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Assessment of mercury contamination and food composition in commercially important marine fishes in the southern South China Sea
journal contributionposted on 2023-05-21, 15:46 authored by Zulkipi, SZ, Tan, CP, Seah, YG, Liew, HJ, Sung, YY, Ando, M, Wang, M, Liang, Y, Andrew McMinnAndrew McMinn, Mok, WJ
This study examined mercury contamination in common commercial marine fish caught from the South China Sea. Specifically, the muscle tissue mercury levels of four species (n = 10), one each from the Scombridae, Serranidae, Carangidae, and Nemipteridae families, was examined using a direct mercury analyzer (MA-3000); their trophic level was assessed using TrophLab tm software. Provisional tolerable weekly intake levels (PTWI) and the relationships between length–mercury concentration and weight–mercury concentration of species using Pearson correlation coefficient were identified. Samples from the Serranidae family had the highest muscle mercury concentrations, followed by Nemipteridae, Carangidae, and Scombridae in descending order. The results show that the highest mercury concen- trations were found in Epinephelus heniochus (2.34 ± 0.22 µg/g) from the Serranidae family, while the lowest mercury concentrations were found in Scomberomorus guttatus (0.05 ± 0.00 µg/g) from the Scombridae family. This study suggests that factors such as size, composition of food in the fish gut, and habitat had the greatest influence on the mercury levels found in these fishes. The PTWI data showed that only 31% of the species in the current study had not exceeded the recommended safety level of 1.6 µg/kg BW/week methylmercury intake. A consideration of PTWI can help to reduce fish consumption risks to consumers by providing a recommended consumption level of each fish.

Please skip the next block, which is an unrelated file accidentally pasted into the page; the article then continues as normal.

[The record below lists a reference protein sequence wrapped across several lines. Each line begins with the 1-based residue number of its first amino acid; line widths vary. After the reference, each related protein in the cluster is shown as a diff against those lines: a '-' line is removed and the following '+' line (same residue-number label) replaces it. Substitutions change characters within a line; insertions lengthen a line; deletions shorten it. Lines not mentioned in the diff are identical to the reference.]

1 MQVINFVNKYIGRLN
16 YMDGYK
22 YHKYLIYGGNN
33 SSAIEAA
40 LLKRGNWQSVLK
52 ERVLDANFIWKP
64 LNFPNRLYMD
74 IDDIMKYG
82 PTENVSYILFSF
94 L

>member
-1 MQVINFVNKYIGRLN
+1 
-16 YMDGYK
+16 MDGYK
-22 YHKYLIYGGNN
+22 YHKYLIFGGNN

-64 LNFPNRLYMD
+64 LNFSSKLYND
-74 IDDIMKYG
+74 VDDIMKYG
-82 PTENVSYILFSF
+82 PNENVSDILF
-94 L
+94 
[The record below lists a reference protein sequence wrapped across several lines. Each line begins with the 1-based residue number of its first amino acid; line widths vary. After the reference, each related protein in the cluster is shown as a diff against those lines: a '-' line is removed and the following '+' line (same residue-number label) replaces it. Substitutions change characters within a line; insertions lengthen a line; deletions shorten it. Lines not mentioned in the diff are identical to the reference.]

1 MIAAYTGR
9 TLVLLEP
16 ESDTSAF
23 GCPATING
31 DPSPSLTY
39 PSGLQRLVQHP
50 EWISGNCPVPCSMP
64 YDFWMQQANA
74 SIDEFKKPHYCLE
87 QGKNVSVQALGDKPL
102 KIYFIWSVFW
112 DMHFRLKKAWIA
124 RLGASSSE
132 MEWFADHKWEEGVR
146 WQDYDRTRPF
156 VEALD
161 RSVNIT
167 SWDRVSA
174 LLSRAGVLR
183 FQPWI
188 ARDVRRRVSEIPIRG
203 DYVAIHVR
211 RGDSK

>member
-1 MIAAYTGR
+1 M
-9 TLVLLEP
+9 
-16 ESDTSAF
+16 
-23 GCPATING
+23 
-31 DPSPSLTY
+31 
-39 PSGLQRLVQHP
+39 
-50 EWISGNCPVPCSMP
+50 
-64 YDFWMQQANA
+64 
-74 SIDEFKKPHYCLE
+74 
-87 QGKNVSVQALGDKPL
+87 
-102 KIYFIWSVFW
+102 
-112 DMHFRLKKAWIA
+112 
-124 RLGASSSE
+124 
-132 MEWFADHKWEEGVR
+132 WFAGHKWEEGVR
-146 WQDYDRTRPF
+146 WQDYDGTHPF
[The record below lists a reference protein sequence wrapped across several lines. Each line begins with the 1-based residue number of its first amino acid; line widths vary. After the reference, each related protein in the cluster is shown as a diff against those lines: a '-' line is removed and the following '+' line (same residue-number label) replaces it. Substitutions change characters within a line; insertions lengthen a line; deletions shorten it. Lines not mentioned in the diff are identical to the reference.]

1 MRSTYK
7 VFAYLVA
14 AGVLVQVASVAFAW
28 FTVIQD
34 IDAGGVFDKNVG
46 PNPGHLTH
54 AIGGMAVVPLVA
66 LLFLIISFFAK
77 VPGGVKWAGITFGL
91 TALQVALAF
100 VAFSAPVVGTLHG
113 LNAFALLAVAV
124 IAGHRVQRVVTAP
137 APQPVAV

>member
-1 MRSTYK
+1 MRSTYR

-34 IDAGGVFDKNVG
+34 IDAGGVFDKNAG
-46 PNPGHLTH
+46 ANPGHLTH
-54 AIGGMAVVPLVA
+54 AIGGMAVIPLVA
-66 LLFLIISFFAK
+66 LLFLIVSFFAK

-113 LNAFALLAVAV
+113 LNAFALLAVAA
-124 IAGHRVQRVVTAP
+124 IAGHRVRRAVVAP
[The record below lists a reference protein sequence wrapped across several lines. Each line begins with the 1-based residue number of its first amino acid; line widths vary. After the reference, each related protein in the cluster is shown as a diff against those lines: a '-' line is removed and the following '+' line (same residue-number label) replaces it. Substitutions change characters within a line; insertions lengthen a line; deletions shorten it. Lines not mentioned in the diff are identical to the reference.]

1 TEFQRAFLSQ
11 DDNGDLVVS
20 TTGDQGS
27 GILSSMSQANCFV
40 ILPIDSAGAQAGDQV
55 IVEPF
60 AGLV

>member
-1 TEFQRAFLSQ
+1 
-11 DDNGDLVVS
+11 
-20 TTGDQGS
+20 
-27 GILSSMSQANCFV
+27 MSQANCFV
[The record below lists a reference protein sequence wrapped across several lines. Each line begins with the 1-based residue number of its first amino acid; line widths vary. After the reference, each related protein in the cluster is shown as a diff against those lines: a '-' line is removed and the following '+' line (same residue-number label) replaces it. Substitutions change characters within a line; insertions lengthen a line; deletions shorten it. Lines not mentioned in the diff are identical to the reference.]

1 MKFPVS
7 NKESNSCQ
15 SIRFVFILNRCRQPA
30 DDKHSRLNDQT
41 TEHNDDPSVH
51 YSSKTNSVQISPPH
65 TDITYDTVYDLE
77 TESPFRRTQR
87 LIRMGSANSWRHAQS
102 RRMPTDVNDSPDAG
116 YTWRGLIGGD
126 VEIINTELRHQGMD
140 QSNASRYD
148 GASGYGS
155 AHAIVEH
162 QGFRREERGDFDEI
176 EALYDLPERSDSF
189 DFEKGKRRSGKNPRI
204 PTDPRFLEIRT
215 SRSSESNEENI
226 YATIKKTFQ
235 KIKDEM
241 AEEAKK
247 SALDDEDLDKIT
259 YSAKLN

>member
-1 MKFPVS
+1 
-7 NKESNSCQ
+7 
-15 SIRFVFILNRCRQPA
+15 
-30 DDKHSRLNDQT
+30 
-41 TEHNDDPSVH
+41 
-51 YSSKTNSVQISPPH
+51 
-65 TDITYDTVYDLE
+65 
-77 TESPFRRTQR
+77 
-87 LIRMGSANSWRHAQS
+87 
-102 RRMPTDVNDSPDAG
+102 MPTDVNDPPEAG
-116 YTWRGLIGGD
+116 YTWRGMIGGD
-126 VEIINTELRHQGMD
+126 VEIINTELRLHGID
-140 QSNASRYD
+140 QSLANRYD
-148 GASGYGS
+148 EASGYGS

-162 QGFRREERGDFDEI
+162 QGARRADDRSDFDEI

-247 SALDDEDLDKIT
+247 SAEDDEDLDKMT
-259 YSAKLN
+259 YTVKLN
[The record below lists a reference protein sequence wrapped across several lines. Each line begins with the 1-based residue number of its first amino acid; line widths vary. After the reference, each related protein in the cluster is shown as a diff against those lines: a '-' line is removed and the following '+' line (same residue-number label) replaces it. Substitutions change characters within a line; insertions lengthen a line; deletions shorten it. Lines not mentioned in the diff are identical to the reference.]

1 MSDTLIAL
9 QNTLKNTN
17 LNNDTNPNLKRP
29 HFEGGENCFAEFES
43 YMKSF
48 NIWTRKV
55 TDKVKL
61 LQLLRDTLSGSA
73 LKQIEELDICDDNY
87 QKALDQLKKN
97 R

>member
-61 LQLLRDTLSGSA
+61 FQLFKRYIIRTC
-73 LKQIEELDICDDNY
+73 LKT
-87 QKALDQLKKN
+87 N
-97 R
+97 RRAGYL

Publication titleRegional Studies in Marine Science
Department/SchoolInstitute for Marine and Antarctic Studies
PublisherElsevier Science Bv
Place of publicationNetherlands
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